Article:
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Waste recycling economy becoming increasingly fraught, says TDC

Aerial view showing Redruth recycling centre. The council has been grappling with changes to the recycling market, which are putting pressure on contractors.

John Bisset/STUFF

Aerial view showing Redruth recycling centre. The council has been grappling with changes to the recycling market, which are putting pressure on contractors.

Recycling markets are becoming increasingly fraught due to Chinese pressure, a Timaru District Council manager says.

At Tuesday’s infrastructure committee meeting, councillors received a report on the current progress of its work on its 15-year, $100 million contract for its waste management services.

The contract will likely be awarded in June next year. 

However, Council group manager for infrastructure Ashley Harper said China’s ‘National Sword’ policy had set “unachievable” targets for more than 25 different types of recyclables, which had created a “very difficult market”.

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While the council does not sell recyclable material, it provides the infrastructure for contractors to pick up the material through its kerbside collection system.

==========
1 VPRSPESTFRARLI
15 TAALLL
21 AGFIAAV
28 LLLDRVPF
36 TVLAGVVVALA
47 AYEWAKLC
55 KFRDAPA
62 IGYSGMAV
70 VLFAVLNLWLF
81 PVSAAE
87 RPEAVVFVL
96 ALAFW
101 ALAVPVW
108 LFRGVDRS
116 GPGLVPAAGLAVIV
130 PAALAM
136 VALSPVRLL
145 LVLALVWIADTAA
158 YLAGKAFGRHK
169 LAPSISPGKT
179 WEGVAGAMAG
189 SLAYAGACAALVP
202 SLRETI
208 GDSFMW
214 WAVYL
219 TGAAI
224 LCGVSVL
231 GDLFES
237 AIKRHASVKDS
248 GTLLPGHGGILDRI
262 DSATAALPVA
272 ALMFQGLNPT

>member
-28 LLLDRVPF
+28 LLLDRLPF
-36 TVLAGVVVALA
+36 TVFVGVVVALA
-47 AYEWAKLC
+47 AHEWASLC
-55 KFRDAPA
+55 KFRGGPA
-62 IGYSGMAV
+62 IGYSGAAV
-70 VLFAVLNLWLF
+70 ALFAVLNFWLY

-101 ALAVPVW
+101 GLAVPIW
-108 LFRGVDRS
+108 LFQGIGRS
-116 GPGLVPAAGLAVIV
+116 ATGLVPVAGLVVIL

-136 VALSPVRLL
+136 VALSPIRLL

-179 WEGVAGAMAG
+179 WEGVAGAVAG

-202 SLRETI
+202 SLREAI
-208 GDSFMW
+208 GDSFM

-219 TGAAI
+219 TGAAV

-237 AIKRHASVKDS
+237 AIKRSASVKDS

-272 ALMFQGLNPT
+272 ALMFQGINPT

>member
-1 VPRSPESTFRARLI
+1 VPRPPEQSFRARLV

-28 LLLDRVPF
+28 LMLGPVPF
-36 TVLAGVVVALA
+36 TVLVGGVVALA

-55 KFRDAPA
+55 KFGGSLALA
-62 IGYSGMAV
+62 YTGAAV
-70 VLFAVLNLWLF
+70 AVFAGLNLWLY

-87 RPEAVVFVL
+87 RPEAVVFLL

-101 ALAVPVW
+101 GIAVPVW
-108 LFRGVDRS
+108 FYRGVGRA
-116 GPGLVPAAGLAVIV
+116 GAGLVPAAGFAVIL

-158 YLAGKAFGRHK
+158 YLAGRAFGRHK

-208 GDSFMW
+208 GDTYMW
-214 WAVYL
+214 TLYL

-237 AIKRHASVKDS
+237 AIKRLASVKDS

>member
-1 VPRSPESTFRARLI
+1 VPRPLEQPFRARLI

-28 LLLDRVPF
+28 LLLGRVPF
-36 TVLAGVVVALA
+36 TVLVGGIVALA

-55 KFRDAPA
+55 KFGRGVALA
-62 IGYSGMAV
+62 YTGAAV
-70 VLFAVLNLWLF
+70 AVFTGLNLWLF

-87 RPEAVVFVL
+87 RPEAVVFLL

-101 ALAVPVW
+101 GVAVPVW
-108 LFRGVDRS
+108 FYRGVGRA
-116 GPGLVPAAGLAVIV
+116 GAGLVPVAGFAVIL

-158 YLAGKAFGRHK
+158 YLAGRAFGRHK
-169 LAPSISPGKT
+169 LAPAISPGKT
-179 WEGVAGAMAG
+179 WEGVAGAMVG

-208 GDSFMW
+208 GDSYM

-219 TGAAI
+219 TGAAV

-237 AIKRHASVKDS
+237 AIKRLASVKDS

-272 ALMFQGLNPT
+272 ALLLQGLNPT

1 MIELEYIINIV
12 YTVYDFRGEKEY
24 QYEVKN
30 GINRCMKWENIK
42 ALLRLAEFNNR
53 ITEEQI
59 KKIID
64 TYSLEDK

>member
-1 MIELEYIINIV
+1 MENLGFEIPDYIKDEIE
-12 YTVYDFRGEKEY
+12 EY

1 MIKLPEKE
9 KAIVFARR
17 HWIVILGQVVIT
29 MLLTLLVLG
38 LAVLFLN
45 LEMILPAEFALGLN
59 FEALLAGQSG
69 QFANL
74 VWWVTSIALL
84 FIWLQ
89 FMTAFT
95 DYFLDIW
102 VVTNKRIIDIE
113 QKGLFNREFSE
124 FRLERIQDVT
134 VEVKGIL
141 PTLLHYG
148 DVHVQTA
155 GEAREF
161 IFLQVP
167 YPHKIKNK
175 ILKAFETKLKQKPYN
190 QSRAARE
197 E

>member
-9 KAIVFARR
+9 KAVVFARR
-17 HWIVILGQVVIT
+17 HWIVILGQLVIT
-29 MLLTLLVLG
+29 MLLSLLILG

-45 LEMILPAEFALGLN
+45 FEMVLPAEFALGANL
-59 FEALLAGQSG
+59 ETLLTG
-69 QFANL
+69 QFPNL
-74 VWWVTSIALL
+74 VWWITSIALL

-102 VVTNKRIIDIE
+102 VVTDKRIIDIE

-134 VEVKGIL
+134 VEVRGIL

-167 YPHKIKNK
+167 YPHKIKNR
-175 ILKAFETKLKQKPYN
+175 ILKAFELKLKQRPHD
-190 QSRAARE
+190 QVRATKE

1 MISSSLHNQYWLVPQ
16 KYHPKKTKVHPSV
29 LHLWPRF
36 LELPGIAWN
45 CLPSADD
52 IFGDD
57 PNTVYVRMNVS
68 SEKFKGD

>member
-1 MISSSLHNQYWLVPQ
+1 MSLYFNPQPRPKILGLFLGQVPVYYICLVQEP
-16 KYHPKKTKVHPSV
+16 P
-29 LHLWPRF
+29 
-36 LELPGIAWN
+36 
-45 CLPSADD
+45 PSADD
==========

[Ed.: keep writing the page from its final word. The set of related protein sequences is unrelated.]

Currently, Waste Management has the contract for the sorting and sale of recyclable materials at the council’s Redruth Resource Recovery Centre. OG Fibre Solutions holds the contract for paper and cardboard waste. 

“The environment is changing almost daily. There is even talk of cardboard markets collapsing. Over the next few months, expect some changes in the recycling space,” Harper told councillors.

“There is absolutely no market for plastics three to seven. A lot of councils are saying don’t put them in the yellow bin.”

Harper said there had been some short term relief in the fact that countries such as Thailand, Malaysia and Indonesia have increased their capacity for recyclable material.

However,  this would be only a short term reprieve, as those countries are also considering tightening import standards.

Some products, particularly those made of glass, would always be difficult to recycle, Harper said.

Cr Paddy O’Reilly asked whether it was possible for council to create a furnace for its waste services which could generate power.

Harper replied the council did not have the capacity for such an idea, and there were also “a lot of arguments which suggest this would be the wrong thing to do environmentally”. 

He also said glass recycling had become increasingly complicated, particularly in regards to issues of potential contamination. 

Cr Richard Lyon asked whether glass could be recycled into material for roading. 

Harper said although it was feasible, “like all things, it comes down to cost-benefit”, and the material might not be suitable for Timaru’s roads.

On Tuesday, he told councillors that were at least seven organisations which had expressed some interest in the contract. The contract also proposes to give Mackenzie and Waimate District councils the option of using Timaru’s recycling and waste facilities.

Harper said Waimate District Council currently uses Timaru’s Redruth landfill for its waste, and paid commercial rates for the service. Waimate contributed only four per cent of the landfill’s total waste, Harper said.

The landfill has a lifespan of about 26 years under the current conditions, he told councillors. 

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